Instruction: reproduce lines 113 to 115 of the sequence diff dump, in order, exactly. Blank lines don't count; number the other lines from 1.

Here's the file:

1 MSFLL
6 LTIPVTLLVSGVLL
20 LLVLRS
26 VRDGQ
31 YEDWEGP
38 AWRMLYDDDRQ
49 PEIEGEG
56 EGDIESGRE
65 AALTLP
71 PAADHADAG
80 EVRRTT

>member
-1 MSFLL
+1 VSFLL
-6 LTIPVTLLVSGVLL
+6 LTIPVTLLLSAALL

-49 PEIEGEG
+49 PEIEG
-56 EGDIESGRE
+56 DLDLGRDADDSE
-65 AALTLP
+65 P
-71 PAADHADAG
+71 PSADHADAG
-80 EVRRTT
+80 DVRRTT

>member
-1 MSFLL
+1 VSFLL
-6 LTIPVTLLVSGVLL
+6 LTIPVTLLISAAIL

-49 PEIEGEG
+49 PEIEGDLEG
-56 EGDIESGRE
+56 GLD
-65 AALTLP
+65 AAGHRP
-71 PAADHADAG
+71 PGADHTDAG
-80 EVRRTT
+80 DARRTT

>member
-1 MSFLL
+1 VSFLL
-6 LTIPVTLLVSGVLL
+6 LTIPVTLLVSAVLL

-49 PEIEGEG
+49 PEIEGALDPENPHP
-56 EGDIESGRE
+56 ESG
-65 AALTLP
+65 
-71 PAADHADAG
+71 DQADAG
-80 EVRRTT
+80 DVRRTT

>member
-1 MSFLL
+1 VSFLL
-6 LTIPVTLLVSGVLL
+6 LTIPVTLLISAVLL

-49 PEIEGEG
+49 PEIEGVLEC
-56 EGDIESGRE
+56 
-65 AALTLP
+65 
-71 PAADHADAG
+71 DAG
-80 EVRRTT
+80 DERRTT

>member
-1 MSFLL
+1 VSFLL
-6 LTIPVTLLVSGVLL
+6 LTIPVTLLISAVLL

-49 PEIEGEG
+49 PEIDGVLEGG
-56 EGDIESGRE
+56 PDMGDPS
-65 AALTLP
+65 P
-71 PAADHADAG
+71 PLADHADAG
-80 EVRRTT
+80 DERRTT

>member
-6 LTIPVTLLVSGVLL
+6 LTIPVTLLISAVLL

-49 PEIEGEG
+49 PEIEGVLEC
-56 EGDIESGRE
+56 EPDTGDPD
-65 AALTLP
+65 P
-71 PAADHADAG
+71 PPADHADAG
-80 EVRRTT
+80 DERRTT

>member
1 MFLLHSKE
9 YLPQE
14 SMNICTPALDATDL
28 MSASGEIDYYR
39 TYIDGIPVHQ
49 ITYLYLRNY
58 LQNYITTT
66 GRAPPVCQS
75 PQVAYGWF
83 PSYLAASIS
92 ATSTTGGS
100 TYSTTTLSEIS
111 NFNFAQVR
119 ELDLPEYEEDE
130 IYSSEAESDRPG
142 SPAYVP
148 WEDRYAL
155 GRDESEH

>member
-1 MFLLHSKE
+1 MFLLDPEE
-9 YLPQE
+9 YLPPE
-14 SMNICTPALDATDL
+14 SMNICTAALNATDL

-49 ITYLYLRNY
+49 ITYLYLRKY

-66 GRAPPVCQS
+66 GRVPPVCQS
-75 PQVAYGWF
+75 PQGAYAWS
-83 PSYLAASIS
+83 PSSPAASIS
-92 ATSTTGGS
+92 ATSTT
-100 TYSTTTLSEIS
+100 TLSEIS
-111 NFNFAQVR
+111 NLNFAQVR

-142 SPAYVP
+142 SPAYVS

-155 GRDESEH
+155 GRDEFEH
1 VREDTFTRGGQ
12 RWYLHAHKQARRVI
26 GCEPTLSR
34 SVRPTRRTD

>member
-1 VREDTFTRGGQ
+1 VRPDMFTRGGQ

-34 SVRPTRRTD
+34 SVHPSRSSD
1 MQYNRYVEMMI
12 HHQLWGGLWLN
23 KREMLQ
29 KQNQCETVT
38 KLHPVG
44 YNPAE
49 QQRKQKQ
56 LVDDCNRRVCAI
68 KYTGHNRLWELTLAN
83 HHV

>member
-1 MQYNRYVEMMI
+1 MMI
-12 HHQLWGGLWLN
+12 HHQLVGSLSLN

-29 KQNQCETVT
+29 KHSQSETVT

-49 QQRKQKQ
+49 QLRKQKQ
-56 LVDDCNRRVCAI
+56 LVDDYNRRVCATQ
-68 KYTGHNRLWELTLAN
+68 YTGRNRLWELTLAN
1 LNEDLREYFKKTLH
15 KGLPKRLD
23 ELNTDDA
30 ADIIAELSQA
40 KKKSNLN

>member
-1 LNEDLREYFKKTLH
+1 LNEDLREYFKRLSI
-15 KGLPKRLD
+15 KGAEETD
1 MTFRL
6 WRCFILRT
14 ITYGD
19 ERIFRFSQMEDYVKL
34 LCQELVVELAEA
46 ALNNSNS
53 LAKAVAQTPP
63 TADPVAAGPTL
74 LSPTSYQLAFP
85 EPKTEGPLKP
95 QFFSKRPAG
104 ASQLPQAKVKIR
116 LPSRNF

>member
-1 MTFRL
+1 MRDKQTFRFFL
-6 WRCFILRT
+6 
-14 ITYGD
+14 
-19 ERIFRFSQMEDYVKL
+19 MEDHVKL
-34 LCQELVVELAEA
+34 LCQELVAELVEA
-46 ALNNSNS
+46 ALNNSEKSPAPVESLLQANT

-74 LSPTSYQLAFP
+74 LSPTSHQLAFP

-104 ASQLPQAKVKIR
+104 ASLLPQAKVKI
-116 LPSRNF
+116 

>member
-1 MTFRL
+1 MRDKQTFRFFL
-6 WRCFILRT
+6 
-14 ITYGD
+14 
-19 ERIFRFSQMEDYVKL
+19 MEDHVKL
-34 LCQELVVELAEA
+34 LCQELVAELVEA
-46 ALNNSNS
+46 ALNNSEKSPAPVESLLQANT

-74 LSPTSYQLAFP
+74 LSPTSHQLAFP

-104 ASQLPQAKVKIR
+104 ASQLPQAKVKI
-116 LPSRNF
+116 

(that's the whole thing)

111 NFNFAQVR
119 ELDLPEYEEDE
130 IYSSEAESDRPG